Amazon Now Rejecting GPL Licensed eBooks From the Kindle Store
A few months back Amazon said they were planning to get serious about banning junk ebooks from the Kindle Store, including public domain ebooks, spam, and content scraped off of websites. Recent events suggest they are following through with that promise – though without the nuance that they should be using.
Yesterday I came acrossby Dusty Phillips. This software developer is closely associated with the Arch Linux project, one of the numerous versions of Linux you can download and install on your computer.
Dusty had been getting a few requests from users who wanted to read the Arch Linux support docs as an ebook. The content is freely available online, but for obvious reasons some users wanted an offline copy as well. So Dusty took some time to clean up the content, formatted it as an ebook, and submitted it to the Kindle Store. And that’s where things went downhill.
Amazon rejected the ebook. The rejection email pointed out, quite correctly:
During a review of your KDP submission(s), we found content that is freely available on the web. You can do an online search for the content inside your book(s) to discover which sites are offering the content for free. Copyright is important to us – we want to make sure that no author or other copyright holder has their work claimed and sold by anyone else.
As you can see in Amazon’s response, they’re now checking newly submitted ebooks against web searches. Good. In this case Amazon found the online documentation that Dusty worked from when he made the ebook. Amazon then asked Dusty to list the sites where the content was posted and then explain why it was online. They were probably expecting a response like "I’m the author and that’s my blog", but instea.d Dusty sent an explanation that the content was freely distributable under the Free Documentation License (a sister license to the GPL). Needless to say, it is legal to bundle FDL licensed content into an ebook and upload it to the Kindle Store.
Just try explaining that to Amazon. They’ve banned the books because, as they put it in the rejection email:
We’ve reviewed the information you provided and have decided to block these books from being sold in the Kindle Store. The books closely match content that is freely available on the web and we are not confident that you hold exclusive publishing rights. This type of content can create a poor customer experience, and is not accepted. As a result, we have blocked the books listed below from being sold in the Kindle Store.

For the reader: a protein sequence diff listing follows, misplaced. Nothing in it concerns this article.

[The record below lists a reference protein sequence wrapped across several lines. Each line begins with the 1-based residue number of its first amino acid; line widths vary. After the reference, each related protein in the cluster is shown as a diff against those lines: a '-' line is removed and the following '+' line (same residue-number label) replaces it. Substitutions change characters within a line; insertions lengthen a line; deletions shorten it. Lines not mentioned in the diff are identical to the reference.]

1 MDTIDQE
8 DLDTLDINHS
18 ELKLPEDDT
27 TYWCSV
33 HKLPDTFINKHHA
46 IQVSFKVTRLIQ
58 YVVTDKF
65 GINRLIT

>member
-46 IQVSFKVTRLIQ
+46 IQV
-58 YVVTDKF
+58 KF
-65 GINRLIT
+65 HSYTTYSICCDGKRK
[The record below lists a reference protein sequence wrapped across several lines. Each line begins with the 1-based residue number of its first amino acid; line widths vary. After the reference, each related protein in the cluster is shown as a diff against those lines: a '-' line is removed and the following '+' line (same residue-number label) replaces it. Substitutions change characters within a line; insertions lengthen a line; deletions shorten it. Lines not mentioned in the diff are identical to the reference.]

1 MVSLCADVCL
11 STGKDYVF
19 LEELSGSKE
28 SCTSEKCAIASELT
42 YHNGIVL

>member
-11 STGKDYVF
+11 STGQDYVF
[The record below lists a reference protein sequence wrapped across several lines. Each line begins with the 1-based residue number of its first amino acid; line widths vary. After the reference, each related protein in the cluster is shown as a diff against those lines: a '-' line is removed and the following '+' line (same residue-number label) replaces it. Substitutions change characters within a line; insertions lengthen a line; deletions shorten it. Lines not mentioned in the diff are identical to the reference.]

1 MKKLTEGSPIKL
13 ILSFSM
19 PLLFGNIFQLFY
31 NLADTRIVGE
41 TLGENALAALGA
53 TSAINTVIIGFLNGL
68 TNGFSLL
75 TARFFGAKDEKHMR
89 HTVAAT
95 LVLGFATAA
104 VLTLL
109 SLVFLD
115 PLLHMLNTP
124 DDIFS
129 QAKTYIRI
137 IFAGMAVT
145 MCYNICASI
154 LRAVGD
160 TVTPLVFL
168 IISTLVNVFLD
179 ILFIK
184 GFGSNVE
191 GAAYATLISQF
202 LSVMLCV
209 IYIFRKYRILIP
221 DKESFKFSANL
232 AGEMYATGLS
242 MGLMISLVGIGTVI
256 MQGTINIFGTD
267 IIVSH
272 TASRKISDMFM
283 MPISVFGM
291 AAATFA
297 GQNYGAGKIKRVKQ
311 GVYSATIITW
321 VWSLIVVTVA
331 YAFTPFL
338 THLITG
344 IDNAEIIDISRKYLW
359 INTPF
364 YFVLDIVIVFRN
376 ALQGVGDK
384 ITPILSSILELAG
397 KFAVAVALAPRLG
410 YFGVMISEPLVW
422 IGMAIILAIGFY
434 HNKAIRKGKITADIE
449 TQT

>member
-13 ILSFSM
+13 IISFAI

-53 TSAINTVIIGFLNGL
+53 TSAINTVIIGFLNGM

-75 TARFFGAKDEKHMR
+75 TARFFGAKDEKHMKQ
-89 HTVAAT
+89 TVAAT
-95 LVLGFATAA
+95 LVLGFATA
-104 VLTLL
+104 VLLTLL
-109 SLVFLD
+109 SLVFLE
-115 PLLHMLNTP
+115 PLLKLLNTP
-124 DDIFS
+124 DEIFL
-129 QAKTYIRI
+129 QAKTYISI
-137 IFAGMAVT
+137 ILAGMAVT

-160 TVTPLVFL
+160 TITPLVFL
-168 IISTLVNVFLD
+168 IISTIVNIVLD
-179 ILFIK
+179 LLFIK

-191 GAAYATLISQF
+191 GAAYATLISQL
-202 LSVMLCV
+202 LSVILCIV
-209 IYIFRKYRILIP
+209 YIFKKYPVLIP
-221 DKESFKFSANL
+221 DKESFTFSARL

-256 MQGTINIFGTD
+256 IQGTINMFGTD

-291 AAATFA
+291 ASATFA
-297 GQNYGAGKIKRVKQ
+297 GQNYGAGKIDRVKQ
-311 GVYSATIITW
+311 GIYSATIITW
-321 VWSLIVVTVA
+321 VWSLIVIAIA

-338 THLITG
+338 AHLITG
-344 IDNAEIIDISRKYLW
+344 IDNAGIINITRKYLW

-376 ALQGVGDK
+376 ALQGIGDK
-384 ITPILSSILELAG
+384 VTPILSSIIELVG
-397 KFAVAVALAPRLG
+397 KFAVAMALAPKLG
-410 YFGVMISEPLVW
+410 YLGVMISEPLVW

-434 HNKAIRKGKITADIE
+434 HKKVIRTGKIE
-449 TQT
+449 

Arch Linux Handbook 3.0 by Phillips, Dusty (EDITOR) (ID: 2884216)
Please be advised that you must hold exclusive publishing rights for books that closely match content that is freely available on the web. If your catalog continues to contain books that fail to comply with these conditions or do not meet our Content Guidelines, your account may be terminated.
And that’s pretty much the end of the story, because there’s almost no chance that any single person can get the publication rights.
The thing about open documentation is that, like Wikipedia, support docs for topics like Linux can have literally dozens of authors. Any of the core developers might contribute an explanation to the support docs, and the docs themselves are usually actively maintained by several volunteers. All this work is contributed under an open license like CC, GPL, and FDL, so there is pretty much no way that any single person can get "exclusive publication rights". In fact, that very concept is antithetical to the very idea of the license itself.
So basically Amazon has said that they don’t want to handle support docs. Never mind that people actually want to to get an offline copy; Amazon doesn’t care. Admittedly, this policy grew out of a need to filter out relatively worthless Wikipedia generated ebooks from the Kindle Store (it uses the FDL license, BTW) but this is an example of how one shouldn’t apply a policy across the board. You’re not supposed to throw out the wheat with the chaff.
P.S. If you’d like to get the ebook, you can download it direct from the Arch Linux website.
image by bmills